Turkey’s main opposition Republican People’s Party has sought an image change ahead of the June 7 general election. The move comes after suffering successive defeats at the hands of the Islamist-rooted AK Party, which has portrayed it as hostile to religion. Dorian Jones reports from the western city of Izmir.
Video

Video Europe Follows US Lead in Tackling ‘Conflict Minerals’

Metals mined from conflict zones in places like the Democratic Republic of Congo are often sold by warlords to buy weapons. This week European lawmakers voted to force manufacturers to prove that their supply chains are not inadvertently fueling conflicts and human rights abuses. Henry Ridgwell reports from London.
Video

Video Class Tackles Questions of Race, Discrimination

Unrest in some U.S. cities is more than just a trending news item at Ladue Middle School in St. Louis, Missouri. As VOA’s Kane Farabaugh reports, it’s a focus of a multicultural studies class engaging students in wide-ranging discussions about racial tensions and police aggression.
Video

Video Mind-Controlled Prosthetics Are Getting Closer

Scientists and engineers are making substantial advances towards the ultimate goal in prosthetics – creation of limbs that can be controlled by the wearer’s mind. Thanks to sophisticated sensors capable of picking up the brain’s signals, an amputee in Iceland is literally bringing us one step closer to that goal. VOA’s George Putic reports.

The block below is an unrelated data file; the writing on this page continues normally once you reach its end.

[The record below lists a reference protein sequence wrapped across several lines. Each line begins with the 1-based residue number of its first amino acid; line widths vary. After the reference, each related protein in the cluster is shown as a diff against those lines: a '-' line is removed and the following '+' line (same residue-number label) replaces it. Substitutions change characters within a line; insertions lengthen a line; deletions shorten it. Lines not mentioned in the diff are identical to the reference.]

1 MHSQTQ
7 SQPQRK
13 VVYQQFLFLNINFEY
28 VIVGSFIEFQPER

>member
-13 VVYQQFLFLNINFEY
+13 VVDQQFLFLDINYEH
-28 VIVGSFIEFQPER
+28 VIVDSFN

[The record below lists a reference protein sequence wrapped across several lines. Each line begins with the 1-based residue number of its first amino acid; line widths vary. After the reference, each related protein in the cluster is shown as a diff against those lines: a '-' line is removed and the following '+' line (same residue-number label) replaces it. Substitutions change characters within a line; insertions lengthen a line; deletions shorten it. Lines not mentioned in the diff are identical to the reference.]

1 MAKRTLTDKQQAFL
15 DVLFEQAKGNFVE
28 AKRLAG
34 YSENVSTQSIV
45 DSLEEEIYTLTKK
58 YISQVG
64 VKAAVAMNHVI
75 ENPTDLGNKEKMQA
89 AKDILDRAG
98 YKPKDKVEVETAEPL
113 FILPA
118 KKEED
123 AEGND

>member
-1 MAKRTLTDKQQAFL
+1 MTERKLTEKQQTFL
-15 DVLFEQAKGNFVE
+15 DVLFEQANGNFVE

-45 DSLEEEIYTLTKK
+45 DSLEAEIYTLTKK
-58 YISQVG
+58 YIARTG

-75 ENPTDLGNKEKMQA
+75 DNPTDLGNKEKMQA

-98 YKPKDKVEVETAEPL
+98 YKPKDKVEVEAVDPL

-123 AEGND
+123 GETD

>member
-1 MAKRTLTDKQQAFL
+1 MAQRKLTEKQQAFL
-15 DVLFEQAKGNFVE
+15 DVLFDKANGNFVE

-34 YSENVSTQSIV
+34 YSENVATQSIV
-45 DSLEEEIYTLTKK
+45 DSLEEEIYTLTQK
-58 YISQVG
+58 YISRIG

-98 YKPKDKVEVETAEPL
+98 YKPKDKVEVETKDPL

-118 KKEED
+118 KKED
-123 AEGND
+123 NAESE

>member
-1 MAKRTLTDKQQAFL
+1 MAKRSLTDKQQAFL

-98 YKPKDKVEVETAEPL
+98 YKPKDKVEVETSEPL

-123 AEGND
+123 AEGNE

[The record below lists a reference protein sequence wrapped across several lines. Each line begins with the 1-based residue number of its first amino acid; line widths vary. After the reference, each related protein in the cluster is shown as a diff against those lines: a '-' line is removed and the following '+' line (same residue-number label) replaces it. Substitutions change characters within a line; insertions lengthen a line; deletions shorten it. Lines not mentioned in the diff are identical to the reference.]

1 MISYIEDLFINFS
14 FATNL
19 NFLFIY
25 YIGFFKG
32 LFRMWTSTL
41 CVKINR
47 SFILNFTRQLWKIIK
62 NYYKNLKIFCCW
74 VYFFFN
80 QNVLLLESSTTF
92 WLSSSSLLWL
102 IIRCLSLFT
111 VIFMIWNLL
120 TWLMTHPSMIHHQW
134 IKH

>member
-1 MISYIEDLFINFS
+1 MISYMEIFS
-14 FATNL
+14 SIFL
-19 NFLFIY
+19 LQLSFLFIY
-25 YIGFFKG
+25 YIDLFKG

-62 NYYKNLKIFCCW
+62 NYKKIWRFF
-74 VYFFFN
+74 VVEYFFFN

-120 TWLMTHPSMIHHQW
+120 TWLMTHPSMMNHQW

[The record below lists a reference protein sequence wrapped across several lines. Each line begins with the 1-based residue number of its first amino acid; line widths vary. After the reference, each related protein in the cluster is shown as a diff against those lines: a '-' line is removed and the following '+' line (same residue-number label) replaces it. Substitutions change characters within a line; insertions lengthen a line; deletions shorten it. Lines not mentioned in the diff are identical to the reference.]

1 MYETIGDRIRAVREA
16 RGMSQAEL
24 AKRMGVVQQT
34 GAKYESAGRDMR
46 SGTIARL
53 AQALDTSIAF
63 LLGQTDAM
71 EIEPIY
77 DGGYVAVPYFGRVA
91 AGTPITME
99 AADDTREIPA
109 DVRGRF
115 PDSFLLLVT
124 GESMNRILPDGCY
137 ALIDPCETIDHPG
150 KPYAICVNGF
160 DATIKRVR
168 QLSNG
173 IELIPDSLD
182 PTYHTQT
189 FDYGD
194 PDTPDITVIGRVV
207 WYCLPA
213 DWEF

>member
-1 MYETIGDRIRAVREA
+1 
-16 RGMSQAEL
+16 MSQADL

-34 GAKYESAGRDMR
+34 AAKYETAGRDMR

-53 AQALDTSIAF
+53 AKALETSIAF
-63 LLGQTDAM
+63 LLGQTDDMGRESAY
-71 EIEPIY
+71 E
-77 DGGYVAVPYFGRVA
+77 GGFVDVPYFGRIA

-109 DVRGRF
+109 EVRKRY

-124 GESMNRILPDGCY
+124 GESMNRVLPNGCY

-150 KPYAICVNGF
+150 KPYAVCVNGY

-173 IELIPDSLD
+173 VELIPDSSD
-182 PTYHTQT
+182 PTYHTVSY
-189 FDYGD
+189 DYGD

Video

Video Afghan Economy Sinks As Foreign Troops Depart

As international troops prepare to leave Afghanistan, and many foreign aid groups follow, Afghans are grappling with how the exodus will affect the country's fragile economy. Ayesha Tanzeem reports from the Afghan capital, Kabul.
Video

Video Poverty, Ignorance Force Underage Girls Into Marriage

The recent marriage of a 17-year old Chechen girl to a local police chief who was 30 years older and already had a wife caused an outcry in Russia and beyond. The bride was reportedly forced to marry and her parents were intimidated into giving their consent. The union spotlighted yet again the plight of many underage girls in developing countries. Zlatica Hoke reports poverty, ignorance and fear are behind the practice, especially in Asia and Africa.
Video

Video South Korea Marks Gwangju Uprising Anniversary

South Korea this week marked the 35th anniversary of a protest that turned deadly. The Gwangju Uprising is credited with starting the country’s democratic revolution after it was violently quelled by South Korea’s former military rulers. But as Jason Strother reports, some observers worry that democracy has recently been eroded.
Video

Video California’s Water System Not Created To Handle Current Drought

The drought in California is moving into its fourth year. While the state's governor is mandating a reduction in urban water use, most of the water used in California is for agriculture. But both city dwellers and farmers are feeling the impact of the drought. Some experts say the state’s water system was not created to handle long periods of drought. Elizabeth Lee reports from Ventura County, an agricultural region just northwest of Los Angeles.
Video

Video How to Clone a Mammoth: The Science of De-Extinction

An international team of scientists has sequenced the complete genome of the woolly mammoth. Led by the Swedish Museum of Natural History in Stockholm, the work opens the door to recreate the huge herbivore, which last roamed the Earth 4,000 years ago. VOA’s Rosanne Skirble considers the science of de-extinction and its place on the planet
Video

Video Blind Boy Defines His Life with Music

Cole Moran was born blind. He also has cognitive delays and other birth defects. He has to learn everything by ear. Nevertheless, the 12-year-old has had an insatiable love for music since he was born. VOA’s June Soh introduces us to the young phenomenal harmonica player.

VOA Blogs